Celebrating chef culture at 2013 James Beard Awards

Celebrating chef culture at 2013 James Beard Awards

Nation Restaurant News' senior food editor shares his take on the annual event.

From left: Miami chef and restaurateur Michael Schwartz with his wife Tamara, and New York chefs Jonathan Waxman and Bill Telepan.

“I have the best job in the world,” said David Chang, chef and owner of the New York City-based Momofuku restaurants, when accepting the James Beard Foundation Chef and Restaurant Award for Outstanding Chef of the Year, an honor he shared with Paul Kahan, chef-partner of Blackbird, Avec, The Publican, Big Star and The Violet Hour in Chicago.

This was the first time in the awards’ history that the Outstanding Chef prize — the top honor, according to the Beard Foundation — was given to two chefs. The two most newsworthy winners, however, were State Bird Provisions in San Francisco, which was named Best New Restaurant, and Danny Bowien, who was named Rising Star Chef of the Year. Bowien is the chef and co-founder of Mission Chinese Food, which has locations in San Francisco and New York City.

Those awards are important because a venue only has one chance to be named best new restaurant and because a chef only has until age 30 to be named a rising star.

Other than those categories, the awards go to a rotating roster of chefs, beverage professionals and restaurateurs who are generally acknowledged to be great at their jobs.

About half of the nominees each year are the same as the nominees of the year before. Once you're nominated for an award, you have a good chance of winning it eventually, and then once you win, you can’t be nominated again for a number of years. In fact, this year was the first time a chef has won twice in the same category: Melissa Kelly of Primo in Rockland, Maine, won the award for the best chef in the Northeast in 1999, and she won it again this year.

See a full list of this year’s winners

But the point of the awards isn’t who wins. It all has to do with Chang’s observation that he has the best job in the world, a sentiment several chefs and restaurateurs had expressed earlier during the three-hour awards ceremony, even though on paper that’s not remotely true.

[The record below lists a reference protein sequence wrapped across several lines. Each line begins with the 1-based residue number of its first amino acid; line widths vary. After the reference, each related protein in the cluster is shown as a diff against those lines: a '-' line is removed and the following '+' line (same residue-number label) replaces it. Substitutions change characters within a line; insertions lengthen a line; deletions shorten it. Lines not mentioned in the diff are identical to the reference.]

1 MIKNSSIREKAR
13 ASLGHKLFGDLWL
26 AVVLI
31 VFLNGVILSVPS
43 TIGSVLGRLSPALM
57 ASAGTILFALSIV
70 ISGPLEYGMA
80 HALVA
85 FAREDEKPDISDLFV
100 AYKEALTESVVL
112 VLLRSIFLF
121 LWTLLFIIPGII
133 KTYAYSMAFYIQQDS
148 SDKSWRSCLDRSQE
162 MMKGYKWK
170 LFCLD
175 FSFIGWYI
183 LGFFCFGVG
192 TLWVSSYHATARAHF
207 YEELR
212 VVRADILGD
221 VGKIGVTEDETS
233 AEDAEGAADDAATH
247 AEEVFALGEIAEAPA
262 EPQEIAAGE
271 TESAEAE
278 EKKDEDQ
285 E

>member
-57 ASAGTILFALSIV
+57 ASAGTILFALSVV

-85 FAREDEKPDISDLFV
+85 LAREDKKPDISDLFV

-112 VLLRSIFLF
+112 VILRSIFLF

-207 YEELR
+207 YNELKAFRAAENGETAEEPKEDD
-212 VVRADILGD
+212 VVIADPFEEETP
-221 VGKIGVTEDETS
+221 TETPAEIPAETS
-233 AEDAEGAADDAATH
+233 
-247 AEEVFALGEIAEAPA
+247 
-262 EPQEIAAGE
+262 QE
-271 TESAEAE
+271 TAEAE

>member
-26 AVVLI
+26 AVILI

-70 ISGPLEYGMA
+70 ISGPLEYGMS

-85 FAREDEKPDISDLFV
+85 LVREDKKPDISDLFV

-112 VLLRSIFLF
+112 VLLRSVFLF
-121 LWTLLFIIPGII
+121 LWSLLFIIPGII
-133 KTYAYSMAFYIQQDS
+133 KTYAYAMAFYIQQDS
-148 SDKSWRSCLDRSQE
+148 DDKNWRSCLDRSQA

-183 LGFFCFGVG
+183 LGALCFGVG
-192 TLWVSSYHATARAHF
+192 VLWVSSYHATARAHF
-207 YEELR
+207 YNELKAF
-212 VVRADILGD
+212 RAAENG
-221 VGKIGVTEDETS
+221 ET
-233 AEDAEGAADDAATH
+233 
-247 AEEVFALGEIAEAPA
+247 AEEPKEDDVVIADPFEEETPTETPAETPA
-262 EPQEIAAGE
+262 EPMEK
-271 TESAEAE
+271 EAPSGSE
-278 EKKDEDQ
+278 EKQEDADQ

Dan Barber
Dan Barber, whose restaurant Blue Hill in New York City was named the Outstanding Restaurant of the year, an his wife Aria.
Chefs take time to celebrate

(Continued from page 1)

A chef’s job is ridiculously hard. It requires long hours of manual labor in hot settings for not much money. Chefs work on weekends and holidays and during celebrations; almost any time someone else is having fun. If a chef works very hard and does the job well, he or she might then have to manage the daily dramas of staff, many of whom come from the margins of society, while making sure they comply with health codes, as well as managing an increasingly complex array of labor laws and zoning regulations, on top of the regular daily headaches that all small-business managers face.

But chefs do, as a general rule, love their jobs, and the Beard Awards are an occasion for celebrating that fact, gathering to appreciate the camaraderie they share and reveling in what Christopher Kostow, chef of the Restaurant at Meadowood in St. Helena, Calif. — who was named Best Chef in the West at the awards — called “this entire amazing culture that we have.”

From right: Thierry Rautureau, chef owner of Rover’s in Seattle, with Seattle-based chef and restaurateur Tom Douglas and his business partner Jackie Cross.

So it didn’t matter that the theme of the awards, “Lights Camera Taste: Spotlight on Food & Film,” seemed like a non-sequitur, and that few people in the audience used the 3D glasses that were handed out to read the parts of the program or view the video presentations that were engineered to take advantage of that technology. The master of ceremonies, actor Oliver Platt, did as well as could be expected amusing the audience and moving things along. Award recipients cried when appropriate, the audience cheered and the stars of the independent restaurant world went out into the night to continue the celebration of the industry.

The revelry started with a reception in which guest chefs were supposed to prepare dishes that reflected a favorite film — Christopher Lee of Sophia’s in Philadelphia served smoked baby back ribs with Georgia peach glaze inspired by Smokey and the Bandit; Traci des Jardins of Jardinière in San Francisco served tortilla soup, inspired by the film of that name; Aarón Sánchez of Mestizo in Leawood, Kan., served lamb enchiladas with mole negro inspired by Like Water for Chocolate.

After-parties followed, many of which closed earlier than expected. Del Posto, which won the Outstanding Service award, stopped letting people in by around 12:30 a.m., and Eleven Madison Park’s annual frat-party-like bash, which was held off-site in a rented event space this year, was shut down by the police at around 1:30 a.m. It was not immediately clear why, but nearby Irish bars in Midtown Manhattan benefited from the spillover of restaurant industry folk who continued into the night.

This article has been revised to reflect the following correction:

Correction: May 8, 2013 This article has been updated with the correct name of the James Beard Foundation 2013 Restaurant and Chef Awards master of ceremonies, and with the correct years Melissa Kelly won a James Beard Award. It also corrects the identification of persons in the last image on the second page.

Contact Bret Thorn at [email protected].
Follow him on Twitter: @foodwriterdiary

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